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Where is the Noise in High ISO with the Olympus OM-D E-M1X Micro Four Thirds Camera?

As I continue evaluating the Olympus OM-D E-M1X Micro Four Thirds Camera that Olympus has loaned me for 2 months free of charge (and with no obligation at all to write these reviews) one aspect I will be studying is how usable high ISO images are with this camera.

I have been shooting full-frame digital since I purchased my first full-frame camera back in 2002 with the $8,000 Canon EOS-1Ds, an 11.1 megapixel camera. And simply because of the physical size difference between a full-frame sensor and a four thirds sensor, full-frame sensors by and large have less noise at higher ISO’s and thus are better in lower light situations.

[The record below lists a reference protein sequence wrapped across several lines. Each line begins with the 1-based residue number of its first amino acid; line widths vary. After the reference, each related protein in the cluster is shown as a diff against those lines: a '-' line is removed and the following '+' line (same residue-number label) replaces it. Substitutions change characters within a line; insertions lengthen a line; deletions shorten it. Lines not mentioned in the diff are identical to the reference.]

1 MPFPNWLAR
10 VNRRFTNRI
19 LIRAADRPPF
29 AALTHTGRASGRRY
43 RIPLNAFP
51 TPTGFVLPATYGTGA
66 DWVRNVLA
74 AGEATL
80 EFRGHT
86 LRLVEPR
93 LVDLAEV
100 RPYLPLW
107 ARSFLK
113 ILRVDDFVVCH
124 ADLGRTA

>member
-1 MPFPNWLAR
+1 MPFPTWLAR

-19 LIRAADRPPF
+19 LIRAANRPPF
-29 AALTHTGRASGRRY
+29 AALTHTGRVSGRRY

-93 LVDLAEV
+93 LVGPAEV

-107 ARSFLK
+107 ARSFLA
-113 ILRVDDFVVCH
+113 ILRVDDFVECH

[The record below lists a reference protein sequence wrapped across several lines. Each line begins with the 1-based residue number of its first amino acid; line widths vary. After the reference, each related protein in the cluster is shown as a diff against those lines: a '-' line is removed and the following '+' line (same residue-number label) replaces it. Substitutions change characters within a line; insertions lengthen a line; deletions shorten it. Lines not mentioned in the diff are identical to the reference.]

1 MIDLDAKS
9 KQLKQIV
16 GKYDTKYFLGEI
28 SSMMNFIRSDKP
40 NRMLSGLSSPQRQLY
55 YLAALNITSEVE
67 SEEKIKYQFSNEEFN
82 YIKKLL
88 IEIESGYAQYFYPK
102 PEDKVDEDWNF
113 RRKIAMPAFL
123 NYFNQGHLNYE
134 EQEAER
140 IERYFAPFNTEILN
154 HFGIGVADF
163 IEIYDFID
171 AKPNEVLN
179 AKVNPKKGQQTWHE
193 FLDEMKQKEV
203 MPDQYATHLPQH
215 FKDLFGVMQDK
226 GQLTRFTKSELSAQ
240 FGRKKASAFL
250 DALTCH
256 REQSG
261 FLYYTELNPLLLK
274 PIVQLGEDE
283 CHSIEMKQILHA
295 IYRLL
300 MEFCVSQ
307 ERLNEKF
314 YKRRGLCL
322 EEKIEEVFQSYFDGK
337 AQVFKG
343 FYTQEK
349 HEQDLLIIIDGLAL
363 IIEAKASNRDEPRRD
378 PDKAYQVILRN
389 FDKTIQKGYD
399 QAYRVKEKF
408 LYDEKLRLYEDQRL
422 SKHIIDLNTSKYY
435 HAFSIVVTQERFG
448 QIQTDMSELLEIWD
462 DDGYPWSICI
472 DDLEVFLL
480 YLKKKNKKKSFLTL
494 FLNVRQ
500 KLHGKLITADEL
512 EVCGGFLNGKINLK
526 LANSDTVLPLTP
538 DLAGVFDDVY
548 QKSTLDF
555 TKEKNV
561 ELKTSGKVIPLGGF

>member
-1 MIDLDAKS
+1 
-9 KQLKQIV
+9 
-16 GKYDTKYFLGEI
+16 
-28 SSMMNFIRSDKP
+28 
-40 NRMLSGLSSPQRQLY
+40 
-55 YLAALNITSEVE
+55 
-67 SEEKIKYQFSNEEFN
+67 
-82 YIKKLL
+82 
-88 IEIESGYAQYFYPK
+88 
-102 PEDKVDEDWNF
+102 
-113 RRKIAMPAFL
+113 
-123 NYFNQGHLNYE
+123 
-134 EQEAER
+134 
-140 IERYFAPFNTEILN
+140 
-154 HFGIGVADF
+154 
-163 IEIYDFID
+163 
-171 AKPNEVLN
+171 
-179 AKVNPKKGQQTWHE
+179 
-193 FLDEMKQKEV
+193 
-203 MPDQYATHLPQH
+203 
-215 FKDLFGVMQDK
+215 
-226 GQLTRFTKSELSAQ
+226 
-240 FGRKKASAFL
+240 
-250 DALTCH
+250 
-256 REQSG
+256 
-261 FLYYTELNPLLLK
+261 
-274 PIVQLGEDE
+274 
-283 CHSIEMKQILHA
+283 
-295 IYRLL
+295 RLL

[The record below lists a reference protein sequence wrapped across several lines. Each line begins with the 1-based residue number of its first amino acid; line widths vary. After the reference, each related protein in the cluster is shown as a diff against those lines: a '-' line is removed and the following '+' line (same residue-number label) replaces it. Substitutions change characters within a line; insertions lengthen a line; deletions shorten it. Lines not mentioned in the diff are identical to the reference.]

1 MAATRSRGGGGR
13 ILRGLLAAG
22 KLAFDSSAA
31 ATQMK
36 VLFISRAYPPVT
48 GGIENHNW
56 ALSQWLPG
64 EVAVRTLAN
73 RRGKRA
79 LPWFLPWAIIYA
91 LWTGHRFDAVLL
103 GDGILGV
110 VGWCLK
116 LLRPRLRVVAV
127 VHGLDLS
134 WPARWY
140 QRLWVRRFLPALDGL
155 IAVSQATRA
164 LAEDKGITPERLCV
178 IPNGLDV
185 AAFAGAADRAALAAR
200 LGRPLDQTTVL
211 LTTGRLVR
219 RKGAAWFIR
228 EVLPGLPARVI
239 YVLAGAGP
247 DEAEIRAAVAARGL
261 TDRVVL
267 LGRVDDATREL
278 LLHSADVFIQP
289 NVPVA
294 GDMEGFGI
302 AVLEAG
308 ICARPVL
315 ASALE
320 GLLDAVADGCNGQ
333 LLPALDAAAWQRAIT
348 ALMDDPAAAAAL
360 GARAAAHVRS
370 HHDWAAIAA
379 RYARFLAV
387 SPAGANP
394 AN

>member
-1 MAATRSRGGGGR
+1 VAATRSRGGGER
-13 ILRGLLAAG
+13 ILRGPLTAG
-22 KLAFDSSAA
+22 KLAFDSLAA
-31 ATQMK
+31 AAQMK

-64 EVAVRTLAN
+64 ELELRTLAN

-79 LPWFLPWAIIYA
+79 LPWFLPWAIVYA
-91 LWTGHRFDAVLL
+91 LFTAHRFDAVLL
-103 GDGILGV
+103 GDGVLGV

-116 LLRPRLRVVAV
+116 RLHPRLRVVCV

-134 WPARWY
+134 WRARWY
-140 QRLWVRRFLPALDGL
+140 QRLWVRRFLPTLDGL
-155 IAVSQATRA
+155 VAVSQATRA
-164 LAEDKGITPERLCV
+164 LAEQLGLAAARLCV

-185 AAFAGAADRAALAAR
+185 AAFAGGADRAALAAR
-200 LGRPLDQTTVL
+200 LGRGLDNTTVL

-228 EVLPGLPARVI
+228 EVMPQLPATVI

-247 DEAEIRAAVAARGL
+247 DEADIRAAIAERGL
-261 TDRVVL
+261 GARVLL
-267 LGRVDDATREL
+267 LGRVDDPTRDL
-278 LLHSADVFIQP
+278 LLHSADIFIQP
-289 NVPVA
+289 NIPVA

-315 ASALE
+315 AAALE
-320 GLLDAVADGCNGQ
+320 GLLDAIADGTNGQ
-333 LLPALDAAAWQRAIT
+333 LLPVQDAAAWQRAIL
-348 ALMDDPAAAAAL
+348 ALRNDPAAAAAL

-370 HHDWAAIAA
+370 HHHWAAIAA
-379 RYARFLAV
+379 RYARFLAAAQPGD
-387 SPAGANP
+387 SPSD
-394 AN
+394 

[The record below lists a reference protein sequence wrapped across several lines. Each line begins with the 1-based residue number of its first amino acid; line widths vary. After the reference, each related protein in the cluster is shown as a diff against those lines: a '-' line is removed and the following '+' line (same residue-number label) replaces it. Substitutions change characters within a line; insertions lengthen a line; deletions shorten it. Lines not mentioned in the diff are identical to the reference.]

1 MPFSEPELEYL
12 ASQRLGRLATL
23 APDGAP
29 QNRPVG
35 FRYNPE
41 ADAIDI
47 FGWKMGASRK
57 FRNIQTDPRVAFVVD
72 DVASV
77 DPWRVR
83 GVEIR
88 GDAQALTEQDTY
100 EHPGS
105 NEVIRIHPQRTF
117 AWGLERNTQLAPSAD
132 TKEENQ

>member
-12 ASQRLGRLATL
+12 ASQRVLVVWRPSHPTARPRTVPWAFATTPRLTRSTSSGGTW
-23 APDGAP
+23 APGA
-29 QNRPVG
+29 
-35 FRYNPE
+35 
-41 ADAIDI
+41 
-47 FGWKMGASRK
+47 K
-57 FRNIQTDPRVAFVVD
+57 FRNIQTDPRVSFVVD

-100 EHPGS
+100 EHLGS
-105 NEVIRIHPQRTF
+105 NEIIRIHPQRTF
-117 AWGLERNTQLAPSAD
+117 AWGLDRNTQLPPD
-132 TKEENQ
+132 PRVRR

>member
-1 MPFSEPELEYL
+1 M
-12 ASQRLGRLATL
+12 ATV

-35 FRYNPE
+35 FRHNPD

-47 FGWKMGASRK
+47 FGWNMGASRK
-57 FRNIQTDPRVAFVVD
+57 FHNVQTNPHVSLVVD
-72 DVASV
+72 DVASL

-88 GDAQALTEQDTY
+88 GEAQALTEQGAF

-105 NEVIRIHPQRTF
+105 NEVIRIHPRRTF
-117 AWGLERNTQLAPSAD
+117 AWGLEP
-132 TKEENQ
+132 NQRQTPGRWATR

But how big of a difference is the noise in higher ISO’s?

If you believe everything you read in internet forums, people are saying anything over ISO 800 is basically non-usable with four thirds cameras. This was concerning because I am often shooting ISO 800 or higher with my Sony a7R3, particularly with wildlife, and if this Olympus camera couldn’t handle higher ISO’s I would lose pretty much all interest in the Olympus system.

So I went out to a local zoo the other day to get some test shots at higher ISO’s. And this writeup is about my reflections from that day.

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Hello Olympus OM-D E-M1X

I am pretty psyched!! Last week Olympus me some loaner equipment at no charge to test and put through the paces over the next couple months – and what a kit I received!!

The brand new Olympus OM-D E-M1X body with the following lenses: M.Zuiko 300mm f4 IS Pro with 1.4x teleconverter, M.Zuiko 40-150mm f2.8 Pro, M.Zuiko 12-40mm f2.8 Pro, and the M.Zuiko 7-14mm f2.8 Pro.

In the past week so far I have been testing this on some wildlife and landscape shots along with some HDR images and I am looking forward to seeing how it compares to my Sony a7R3 system.

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